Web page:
Not Valid for Submission
H70.9 is a non-specific and non-billable diagnosis code code, consider using a code with a higher level of specificity for a diagnosis of unspecified mastoiditis. The code is not specific and is NOT valid for the year 2021 for the submission of HIPAA-covered transactions. Category or Header define the heading of a category of codes that may be further subdivided by the use of 4th, 5th, 6th or 7th characters.
Unspecified diagnosis codes like H70.9 are acceptable when clinical information is unknown or not available about a particular condition. Although a more specific code is preferable, unspecified codes should be used when such codes most accurately reflect what is known about a patient's condition. Specific diagnosis codes should not be used if not supported by the patient's medical record.
Specific Coding for Unspecified mastoiditis
Non-specific codes like H70.9 require more digits to indicate the appropriate level of specificity. Consider using any of the following ICD-10 codes with a higher level of specificity when coding for unspecified mastoiditis:
Index to Diseases and Injuries
The Index to Diseases and Injuries is an alphabetical listing of medical terms, with each term mapped to one or more ICD-10 code(s). The following references for the code H70.9 are found in the index:
- MASTOIDITIS-. inflammation of the honeycomb like mastoid bone in the skull just behind the ear. it is usually a complication of otitis media.
Information for Patients
Also called: Otitis media
Ear infections are the most common reason parents bring their child to a doctor. Three out of four children will have at least one ear infection by their third birthday. Adults can also get ear infections, but they are less common.
The infection usually affects the middle ear and is called otitis media. The tubes inside the ears become clogged with fluid and mucus. This can affect hearing, because sound cannot get through all that fluid.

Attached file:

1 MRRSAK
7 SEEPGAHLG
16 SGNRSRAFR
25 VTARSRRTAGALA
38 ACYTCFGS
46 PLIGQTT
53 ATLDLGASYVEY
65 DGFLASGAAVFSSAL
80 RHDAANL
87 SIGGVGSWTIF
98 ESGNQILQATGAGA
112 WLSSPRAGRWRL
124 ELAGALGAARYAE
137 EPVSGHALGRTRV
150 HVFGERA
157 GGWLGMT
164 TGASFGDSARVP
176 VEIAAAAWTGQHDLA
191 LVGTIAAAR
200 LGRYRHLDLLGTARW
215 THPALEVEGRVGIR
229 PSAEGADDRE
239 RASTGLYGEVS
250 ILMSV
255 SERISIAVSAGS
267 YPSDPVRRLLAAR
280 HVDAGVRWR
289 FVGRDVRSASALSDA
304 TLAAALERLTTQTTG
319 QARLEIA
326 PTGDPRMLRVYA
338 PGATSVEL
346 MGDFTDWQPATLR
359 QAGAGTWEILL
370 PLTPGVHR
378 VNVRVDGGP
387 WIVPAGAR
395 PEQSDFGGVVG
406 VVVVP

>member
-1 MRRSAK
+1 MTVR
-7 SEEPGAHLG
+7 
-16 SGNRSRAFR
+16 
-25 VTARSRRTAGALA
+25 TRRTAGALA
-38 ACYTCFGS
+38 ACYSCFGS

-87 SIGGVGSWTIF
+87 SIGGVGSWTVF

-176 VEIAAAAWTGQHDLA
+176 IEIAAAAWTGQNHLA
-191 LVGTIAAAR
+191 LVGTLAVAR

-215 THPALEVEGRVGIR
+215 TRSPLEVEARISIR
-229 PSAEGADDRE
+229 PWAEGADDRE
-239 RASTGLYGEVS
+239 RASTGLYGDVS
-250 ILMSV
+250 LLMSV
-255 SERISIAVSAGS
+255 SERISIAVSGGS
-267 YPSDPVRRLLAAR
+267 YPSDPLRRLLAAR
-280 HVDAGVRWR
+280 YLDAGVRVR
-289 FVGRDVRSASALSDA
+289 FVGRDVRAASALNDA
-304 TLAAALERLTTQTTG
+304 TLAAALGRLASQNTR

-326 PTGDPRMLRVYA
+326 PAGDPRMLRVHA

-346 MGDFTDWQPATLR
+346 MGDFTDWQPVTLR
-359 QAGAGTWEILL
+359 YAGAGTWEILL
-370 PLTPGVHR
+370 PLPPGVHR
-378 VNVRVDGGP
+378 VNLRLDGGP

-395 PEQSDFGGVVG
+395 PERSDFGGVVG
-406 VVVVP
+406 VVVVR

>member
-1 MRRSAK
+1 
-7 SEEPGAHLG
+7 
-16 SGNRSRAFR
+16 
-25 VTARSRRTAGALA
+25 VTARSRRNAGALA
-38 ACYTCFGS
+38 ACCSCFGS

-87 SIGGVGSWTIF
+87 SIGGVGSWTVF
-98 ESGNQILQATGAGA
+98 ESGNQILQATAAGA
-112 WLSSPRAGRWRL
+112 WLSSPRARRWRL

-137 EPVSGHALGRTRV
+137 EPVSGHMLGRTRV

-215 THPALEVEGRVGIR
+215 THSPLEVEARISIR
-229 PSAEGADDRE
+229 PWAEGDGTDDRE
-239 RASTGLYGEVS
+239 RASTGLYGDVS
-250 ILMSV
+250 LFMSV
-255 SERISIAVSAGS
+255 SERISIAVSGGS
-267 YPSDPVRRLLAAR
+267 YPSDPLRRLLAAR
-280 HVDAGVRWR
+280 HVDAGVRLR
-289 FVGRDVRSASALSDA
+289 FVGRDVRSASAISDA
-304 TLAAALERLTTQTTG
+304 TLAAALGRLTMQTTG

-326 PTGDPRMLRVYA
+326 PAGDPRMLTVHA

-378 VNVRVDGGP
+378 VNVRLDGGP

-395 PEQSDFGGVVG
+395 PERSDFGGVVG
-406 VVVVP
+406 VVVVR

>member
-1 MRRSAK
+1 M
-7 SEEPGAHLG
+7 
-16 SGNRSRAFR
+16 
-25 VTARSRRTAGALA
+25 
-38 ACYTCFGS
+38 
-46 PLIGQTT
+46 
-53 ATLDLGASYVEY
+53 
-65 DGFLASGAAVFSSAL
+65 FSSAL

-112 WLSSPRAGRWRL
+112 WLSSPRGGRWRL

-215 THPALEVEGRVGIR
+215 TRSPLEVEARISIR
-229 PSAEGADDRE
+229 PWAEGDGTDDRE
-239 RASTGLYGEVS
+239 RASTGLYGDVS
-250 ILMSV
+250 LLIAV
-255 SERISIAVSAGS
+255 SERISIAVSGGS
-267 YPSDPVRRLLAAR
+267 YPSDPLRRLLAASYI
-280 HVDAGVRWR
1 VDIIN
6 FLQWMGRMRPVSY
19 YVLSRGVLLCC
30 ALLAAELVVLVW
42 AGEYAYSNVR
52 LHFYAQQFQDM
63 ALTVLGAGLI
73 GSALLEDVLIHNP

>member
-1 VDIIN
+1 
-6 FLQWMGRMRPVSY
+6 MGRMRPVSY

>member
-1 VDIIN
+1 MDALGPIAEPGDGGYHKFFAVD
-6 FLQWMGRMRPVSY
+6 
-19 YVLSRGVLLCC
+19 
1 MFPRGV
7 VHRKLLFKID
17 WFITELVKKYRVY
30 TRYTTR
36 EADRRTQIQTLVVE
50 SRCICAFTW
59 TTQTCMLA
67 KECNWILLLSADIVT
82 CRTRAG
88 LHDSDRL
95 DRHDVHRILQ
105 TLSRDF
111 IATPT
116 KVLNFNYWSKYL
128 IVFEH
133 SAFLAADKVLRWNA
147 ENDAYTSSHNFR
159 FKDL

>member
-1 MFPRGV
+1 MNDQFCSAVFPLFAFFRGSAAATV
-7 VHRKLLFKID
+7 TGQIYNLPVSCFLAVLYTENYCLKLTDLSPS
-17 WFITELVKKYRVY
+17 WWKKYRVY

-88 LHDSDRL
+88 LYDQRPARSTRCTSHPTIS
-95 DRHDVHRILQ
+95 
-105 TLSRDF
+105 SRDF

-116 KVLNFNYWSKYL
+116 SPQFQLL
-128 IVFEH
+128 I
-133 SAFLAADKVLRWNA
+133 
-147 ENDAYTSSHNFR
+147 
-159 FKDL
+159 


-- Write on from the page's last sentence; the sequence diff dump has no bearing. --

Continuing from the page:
If your child isn't old enough to say "My ear hurts," here are a few things to look for
- Tugging at ears
- Crying more than usual
- Fluid draining from the ear
- Trouble sleeping
- Balance difficulties
- Hearing problems
Your health care provider will diagnose an ear infection by looking inside the ear with an instrument called an otoscope.
Often, ear infections go away on their own. Your health care provider may recommend pain relievers. Severe infections and infections in young babies may require antibiotics.
Children who get infections often may need surgery to place small tubes inside their ears. The tubes relieve pressure in the ears so that the child can hear again.
NIH: National Institute on Deafness and Other Communication Disorders
- Cholesteatoma (Medical Encyclopedia)
- Ear discharge (Medical Encyclopedia)
- Ear examination (Medical Encyclopedia)
- Ear infection - acute (Medical Encyclopedia)
- Ear infection - chronic (Medical Encyclopedia)
- Ear tube insertion (Medical Encyclopedia)
- Earache (Medical Encyclopedia)
- Otitis media with effusion (Medical Encyclopedia)
- Swimmer's ear (Medical Encyclopedia)
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